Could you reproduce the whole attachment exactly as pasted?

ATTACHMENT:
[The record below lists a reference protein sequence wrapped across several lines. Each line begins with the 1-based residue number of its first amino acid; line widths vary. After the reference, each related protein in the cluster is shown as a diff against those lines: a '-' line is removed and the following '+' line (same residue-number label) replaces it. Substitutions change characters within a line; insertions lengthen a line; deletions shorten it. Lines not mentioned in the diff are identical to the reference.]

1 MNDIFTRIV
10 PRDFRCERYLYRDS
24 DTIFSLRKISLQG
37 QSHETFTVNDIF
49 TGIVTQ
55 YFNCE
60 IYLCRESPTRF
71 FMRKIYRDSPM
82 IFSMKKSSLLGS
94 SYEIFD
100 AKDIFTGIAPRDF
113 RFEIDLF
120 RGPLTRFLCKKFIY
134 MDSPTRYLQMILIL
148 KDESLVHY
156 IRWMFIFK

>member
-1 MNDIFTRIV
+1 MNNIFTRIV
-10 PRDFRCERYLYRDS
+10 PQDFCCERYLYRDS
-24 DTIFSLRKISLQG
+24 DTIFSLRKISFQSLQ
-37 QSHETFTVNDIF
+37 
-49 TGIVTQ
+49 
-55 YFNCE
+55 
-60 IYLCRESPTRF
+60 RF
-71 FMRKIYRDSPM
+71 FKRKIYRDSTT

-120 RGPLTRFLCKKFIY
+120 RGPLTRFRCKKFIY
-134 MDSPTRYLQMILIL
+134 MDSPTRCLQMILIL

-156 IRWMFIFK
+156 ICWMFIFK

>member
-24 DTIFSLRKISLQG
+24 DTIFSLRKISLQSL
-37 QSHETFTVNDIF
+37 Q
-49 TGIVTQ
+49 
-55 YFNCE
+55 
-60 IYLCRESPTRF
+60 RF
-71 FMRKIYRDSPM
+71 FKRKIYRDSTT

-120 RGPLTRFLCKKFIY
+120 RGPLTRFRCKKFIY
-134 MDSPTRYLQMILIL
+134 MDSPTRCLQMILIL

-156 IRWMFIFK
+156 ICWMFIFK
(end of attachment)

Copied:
[The record below lists a reference protein sequence wrapped across several lines. Each line begins with the 1-based residue number of its first amino acid; line widths vary. After the reference, each related protein in the cluster is shown as a diff against those lines: a '-' line is removed and the following '+' line (same residue-number label) replaces it. Substitutions change characters within a line; insertions lengthen a line; deletions shorten it. Lines not mentioned in the diff are identical to the reference.]

1 MNDIFTRIV
10 PRDFRCERYLYRDS
24 DTIFSLRKISLQG
37 QSHETFTVNDIF
49 TGIVTQ
55 YFNCE
60 IYLCRESPTRF
71 FMRKIYRDSPM
82 IFSMKKSSLLGS
94 SYEIFD
100 AKDIFTGIAPRDF
113 RFEIDLF
120 RGPLTRFLCKKFIY
134 MDSPTRYLQMILIL
148 KDESLVHY
156 IRWMFIFK

>member
-1 MNDIFTRIV
+1 MNNIFTRIV
-10 PRDFRCERYLYRDS
+10 PQDFCCERYLYRDS
-24 DTIFSLRKISLQG
+24 DTIFSLRKISFQSLQ
-37 QSHETFTVNDIF
+37 
-49 TGIVTQ
+49 
-55 YFNCE
+55 
-60 IYLCRESPTRF
+60 RF
-71 FMRKIYRDSPM
+71 FKRKIYRDSTT

-120 RGPLTRFLCKKFIY
+120 RGPLTRFRCKKFIY
-134 MDSPTRYLQMILIL
+134 MDSPTRCLQMILIL

-156 IRWMFIFK
+156 ICWMFIFK

>member
-24 DTIFSLRKISLQG
+24 DTIFSLRKISLQSL
-37 QSHETFTVNDIF
+37 Q
-49 TGIVTQ
+49 
-55 YFNCE
+55 
-60 IYLCRESPTRF
+60 RF
-71 FMRKIYRDSPM
+71 FKRKIYRDSTT

-120 RGPLTRFLCKKFIY
+120 RGPLTRFRCKKFIY
-134 MDSPTRYLQMILIL
+134 MDSPTRCLQMILIL

-156 IRWMFIFK
+156 ICWMFIFK